We had the most exciting adventures in Southern Africa in 2017-2018.
OUR DIVERSE CULTURE
Paarl is the third oldest European Settlement in South Africa and is home to a culturally diverse community – the product of a unique history.
The people of Paarl are descendants of the Khoisan, slaves from African and Asia, Dutch settlers, French Huguenots, Jewish immigrants, Italian Prisoners of War, and Xhosa migrant labourers.
The Khoikhoi and San were the first people to utilize the area and original San rock art can still be seen at nearby Wemmershoek and Bainskloof. Originally, Paarl Mountain was named “Tortoise Mountain” by the Khoikhoi.
The Berg River Valley formed the traditional border between the Peninsular Khoikhoi (the Gorachoqua and the Goringhaiqua) and the Cochoqua. The latter group moved their cattle around the various grazing areas of the Berg River and Drakenstein valleys.
The approximately 18 000-strong Cochoqua was one of the richest and strongest of the Khoi tribes, but they were eventually defeated during the second war between the colonists and Khoikhoi and most of their livestock looted.
On the death of their leaders, the tribe dispersed, with some trekking towards the Orange River, while others were in the service of colonists.
The original purpose of the Dutch settlement in the vicinity of latter day Cape Town, was to provide fresh food and water to the ships of the Dutch East India Company, on their way to the East. Founder of Cape Town, Jan van Riebeeck, built up fresh meat stock by bartering livestock from the local Khoikhoi.
In 1657, Abraham Gabbema led an expedition to find more Khoi groups to barter with and to search for the legendary treasures of Monomotapa. On the day that they arrived in the Berg River Valley, the granite boulders, towards the west side of our town, glistened in the sun and this inspired Gabbema to name this mountain “the Diamond and Pearl Mountain” from which the name Paarl was later derived.
In October 1687, thirty years after the Gabbema expedition, Governor Simon van der Stel granted the first farms to Free Burghers. Twenty-one of these farms were in Drakenstein (Paarl), and five were on the foothills of Paarl Mountain.
When the French Huguenots arrived in the Cape in 1688, some were granted land in the Drakenstein area.
Their intimate knowledge of the wine industry would be instrumental in establishing the now internationally-renowned wine industry of South Africa.
The headquarters of the South African wine industry, the KWV, is situated in Paarl, on one of the earliest farms (La Concorde, as it is known today) to be granted by Governor Simon van der Stel.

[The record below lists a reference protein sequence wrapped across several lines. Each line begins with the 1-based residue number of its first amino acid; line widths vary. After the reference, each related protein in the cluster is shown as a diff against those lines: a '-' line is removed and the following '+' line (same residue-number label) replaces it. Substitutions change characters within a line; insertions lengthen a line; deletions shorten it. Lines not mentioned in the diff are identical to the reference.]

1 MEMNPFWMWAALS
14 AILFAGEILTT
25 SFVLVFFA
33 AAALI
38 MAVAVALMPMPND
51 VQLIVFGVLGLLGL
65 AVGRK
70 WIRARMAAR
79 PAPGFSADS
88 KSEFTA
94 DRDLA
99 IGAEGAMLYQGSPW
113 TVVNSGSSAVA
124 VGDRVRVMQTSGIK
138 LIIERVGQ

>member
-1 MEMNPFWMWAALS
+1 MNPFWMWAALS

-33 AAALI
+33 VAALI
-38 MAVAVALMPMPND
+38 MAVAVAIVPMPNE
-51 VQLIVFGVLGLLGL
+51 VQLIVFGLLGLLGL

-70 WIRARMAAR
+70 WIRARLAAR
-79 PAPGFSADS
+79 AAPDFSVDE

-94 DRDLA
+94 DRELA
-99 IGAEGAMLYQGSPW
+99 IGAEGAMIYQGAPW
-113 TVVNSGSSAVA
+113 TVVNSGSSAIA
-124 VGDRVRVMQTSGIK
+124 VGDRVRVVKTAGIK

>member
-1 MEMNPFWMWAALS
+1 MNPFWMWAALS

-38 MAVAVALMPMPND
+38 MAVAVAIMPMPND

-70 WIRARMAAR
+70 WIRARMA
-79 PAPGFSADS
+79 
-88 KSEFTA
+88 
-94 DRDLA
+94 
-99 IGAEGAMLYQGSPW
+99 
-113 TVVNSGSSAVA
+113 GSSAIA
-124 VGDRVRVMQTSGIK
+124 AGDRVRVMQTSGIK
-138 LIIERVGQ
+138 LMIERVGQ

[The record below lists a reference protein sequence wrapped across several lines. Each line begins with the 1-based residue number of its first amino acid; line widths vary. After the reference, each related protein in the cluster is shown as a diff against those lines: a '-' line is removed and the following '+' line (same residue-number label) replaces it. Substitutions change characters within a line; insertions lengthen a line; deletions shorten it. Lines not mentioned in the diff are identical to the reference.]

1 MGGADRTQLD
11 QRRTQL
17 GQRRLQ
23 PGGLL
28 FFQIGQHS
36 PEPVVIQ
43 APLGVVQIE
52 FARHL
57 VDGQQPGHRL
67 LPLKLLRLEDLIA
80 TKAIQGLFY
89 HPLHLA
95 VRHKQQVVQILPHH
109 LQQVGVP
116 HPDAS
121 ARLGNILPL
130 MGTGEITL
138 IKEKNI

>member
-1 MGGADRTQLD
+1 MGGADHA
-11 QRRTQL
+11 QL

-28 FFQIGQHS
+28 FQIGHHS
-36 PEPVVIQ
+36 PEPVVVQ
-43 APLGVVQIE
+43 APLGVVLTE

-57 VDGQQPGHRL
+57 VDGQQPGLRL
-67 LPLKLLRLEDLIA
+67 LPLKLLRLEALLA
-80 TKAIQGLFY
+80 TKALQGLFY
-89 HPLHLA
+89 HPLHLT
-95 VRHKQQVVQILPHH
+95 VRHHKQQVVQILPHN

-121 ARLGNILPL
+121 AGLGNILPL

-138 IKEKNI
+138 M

The traditional European practice of private land ownership soon clashed with the communal land use of the Khoikhoi. Land was now granted to the French Huguenots and this meant that water was limited and the wild animals that were hunted by the Khoisan, systematically disappeared from the area.
European diseases, such as small pox, further decimated the indigenous peoples. Many of the Khoisan were forced to move to the interior or became labourers for the colonists.
Between 1658 and 1808, some 63 000 slaves were brought to South Africa from different parts of the world, to sow, harvest, and thresh the wheat and also to load wagons, weed the owner’s fields, and look after the livestock. On wine farms they harvested and pressed grapes. Women did housework and in some cases acted as wet nurses for their owner’s children.
Het Gesticht (a small unbaked brick church) was built in 1813 to provide slaves with a place of worship. From 1820, onwards it became known as the Zion Church and is the fourth oldest church building in South Africa.
After being emancipated in 1834, slaves in Paarl were awarded property in the vicinity of modern-day Berg Street and School Street.
In 1958 after the voting age was decreased to 18, the National Party (NP) was able to increase their majority again, this time to 108 seats. Verwoerd, like his predecessors, was convinced that unity between the English and the Afrikaner could be achieved only within a new republic. In January 1960 he announced that a referendum would be held that year on the issue of a republic. It was decided that South Africa, like India, would also try to become a republic, while remaining in the Commonwealth.
At this time in South Africa there were various crises that had an impact on the way that people voted in the referendum. First the Sharpeville Masacre (1960) and the resultant banning of the ANC and PAC. Many gave their support to the NP after this incident as they believed the NP could protect them. South Africa also came under international criticism, and in this atmosphere many felt that some withdrawal from international affairs was best. Other incidents that deeply affected South Africans in 1960 were the unsuccessful assassination attempt on Verwoerd, the Orange Free State Coalbrook mining disaster on 21 January 1960 where 435 labourers were buried alive, and British Prime Minister Harold Macmillan’s ‘Winds of Change’ speech. Their effect was to bring greater coherence and unity amongst white South Africans.